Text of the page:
As a clinician working with foster/ adoptive families, I have heard these concerns expressed by numerous parents. The list could include many other observations.
* doesn’t make eye contact * doesn’t like to be held * will go off with any stranger while ignoring me * clings to me * has difficulty with relationships at home and at school * is a bottomless pit in terms of needing attention * doesn’t seem to want or need any attention * doesn’t trust that I will be there * has trouble with my leaving * has no trouble with my leaving * cannot self-soothe
Parents are confused when they see these behaviors in their kids. One mother told me that she was puzzled that her daughter did not seem to care or believe that adoption was a forever plan. The mother felt her child would be just as happy somewhere else. It didn’t seem to matter.
It mattered a lot to the mother, however, and she was getting discouraged. Nothing was coming back for all the hard work of trying to parent her daughter. She wondered whether they ever would be a family or if it would remain a temporary, good-enough boarding house for the child. This mother wanted be a mother, not a distanced provider for the needs of the child.
Parents, like children, need help with this attachment dilemma. All human beings are born needing caretakers and nurturers . We cannot survive without someone to provide for our basic needs. If caretakers are abusive and neglectful, or the environment has not been enriching, or responsive to the needs of the child, the child may survive, but survival will come at a price. In that kind of circumstance there will be evidence of the minimal nurturing that had been available to that child. This is the child who finds his way to an adoptive placement. It is amazing that kids survive as well as they do and that some are in good shape, despite their awful beginnings.
Children aren’t born with attachment issues or disorders . Attachment issues begin with inadequate caretakers not with children. No child should be blamed for the failure to nurture himself as an infant or young child. Nor should receiving parents be blamed for their puzzlement and discouragement. So, what is the problem?
The problem is that parents need education and support to understand the reasons why Maria will go off with anyone or Andre won’t let go of his Mom’s skirt or Tommy cries in frustration because neither he nor anyone else knows how to soothe him. No one taught Keisha and Joey about trust and intimacy at the developmental time when the work should have been done. They don’t believe that caretakers will help them to get their needs met.
The problem is also that extended family or school or communities are quick to label a child as attachment disordered without any real understanding of why that has happened or what it means. After all, Susie isn’t in the Chinese orphanage anymore, she has a nice family now, and she was only in the orphanage for the first three years of her life. Susie should be grateful, right?
In the first and most important years of her life, she suffered losses and institutionalized care and had no celebrations of her first step or birthday, and no one to celebrate Susie.
The problem is that many interventions may seem age inappropriate. Should an 8 year old be hugged and snuggled like a newborn? Is it ok to give a 4 year old a bottle? If the child was never hugged or cuddled, or experienced the intimacy of eye contact, then he is missing key pieces for his development.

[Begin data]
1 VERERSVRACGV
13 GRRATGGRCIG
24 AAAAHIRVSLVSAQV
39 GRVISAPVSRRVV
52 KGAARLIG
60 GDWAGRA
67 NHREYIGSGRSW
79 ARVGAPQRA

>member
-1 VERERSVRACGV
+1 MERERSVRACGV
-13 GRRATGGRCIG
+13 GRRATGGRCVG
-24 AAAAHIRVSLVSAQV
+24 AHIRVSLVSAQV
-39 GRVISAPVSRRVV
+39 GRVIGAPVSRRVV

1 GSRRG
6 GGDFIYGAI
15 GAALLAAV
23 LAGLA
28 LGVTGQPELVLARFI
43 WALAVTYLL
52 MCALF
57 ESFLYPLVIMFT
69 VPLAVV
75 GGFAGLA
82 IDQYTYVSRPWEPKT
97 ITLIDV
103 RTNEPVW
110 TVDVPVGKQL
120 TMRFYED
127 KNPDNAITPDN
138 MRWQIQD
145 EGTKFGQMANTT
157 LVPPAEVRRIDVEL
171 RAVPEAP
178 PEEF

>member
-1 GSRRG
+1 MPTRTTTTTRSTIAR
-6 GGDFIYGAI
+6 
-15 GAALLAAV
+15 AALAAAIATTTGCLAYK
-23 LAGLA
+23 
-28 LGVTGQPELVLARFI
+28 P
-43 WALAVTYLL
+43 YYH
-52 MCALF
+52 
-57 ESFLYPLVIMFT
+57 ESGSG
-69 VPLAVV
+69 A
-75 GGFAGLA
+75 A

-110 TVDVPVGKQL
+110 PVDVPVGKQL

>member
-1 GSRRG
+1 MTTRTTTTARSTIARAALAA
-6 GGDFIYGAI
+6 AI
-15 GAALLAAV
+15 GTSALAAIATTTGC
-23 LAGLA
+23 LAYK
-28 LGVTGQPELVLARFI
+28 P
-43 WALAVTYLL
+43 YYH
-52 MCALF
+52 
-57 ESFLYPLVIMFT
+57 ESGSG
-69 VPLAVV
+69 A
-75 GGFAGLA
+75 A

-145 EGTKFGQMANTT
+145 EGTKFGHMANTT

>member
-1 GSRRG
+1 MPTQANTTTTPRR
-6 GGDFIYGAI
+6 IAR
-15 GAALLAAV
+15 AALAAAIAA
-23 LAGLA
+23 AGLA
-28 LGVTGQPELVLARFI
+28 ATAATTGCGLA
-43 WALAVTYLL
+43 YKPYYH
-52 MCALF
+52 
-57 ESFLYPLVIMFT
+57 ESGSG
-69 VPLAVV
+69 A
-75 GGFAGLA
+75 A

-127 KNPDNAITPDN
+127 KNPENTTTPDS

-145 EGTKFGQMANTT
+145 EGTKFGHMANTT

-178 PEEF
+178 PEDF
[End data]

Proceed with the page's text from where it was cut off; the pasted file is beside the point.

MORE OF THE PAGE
If parents concentrate on “age” tasks and neglect the small but vital eye contact piece, it will be forever missing. That missing piece will affect the child’s future ability to make and keep healthy relationships. There is no harm letting your child be your baby until he reaches the next stage of development. He will know when he is ready to move ahead.
The building of healthy attachment for a child is the most important task in parenting that child. Attachment is adult work, parents’ responsibility. Simple and yet responsive methods parents have found effective for kids who have had difficult beginnings include: · carrying their child in a front sling pack for weeks or · rocking their older placement child as if she were a newborn or · creating and playing games about who could look into the eyes of the other longest.
Talk with people who understand your family and its needs. Read books to learn what happens when kids miss important building blocks. Educate your family, school and community with discretion. Remind people it is not the fault of the child that adults failed to care for him properly. Feel confident in your parenting. Trust your gut. Love your child.
Corinne Rayburn, LCSW, LMFT, is an adoptive parent, a member of the AFT Board of Directors and an adoption specialist,consultant, and trainer with a privatepractice in Braintree, MA.
“Children do well if they can. If they can’t, we need to figure out why, so we can help.” Dr. Ross Greene
Its not a surprise that families come in all shapes and sizes!
Between a Rock and a Hard Place
Includes the "bible" of homeland visit planning a
A beautiful adoptee story
Changes are difficult. Think ahead of what you can do during the crucial transition period for both you and your child.
A reflection on adopting an older child with special needs
Be prepared to be amazed!
US Department of State Poses Extreme Restrictions on Child Advocacy for Adoption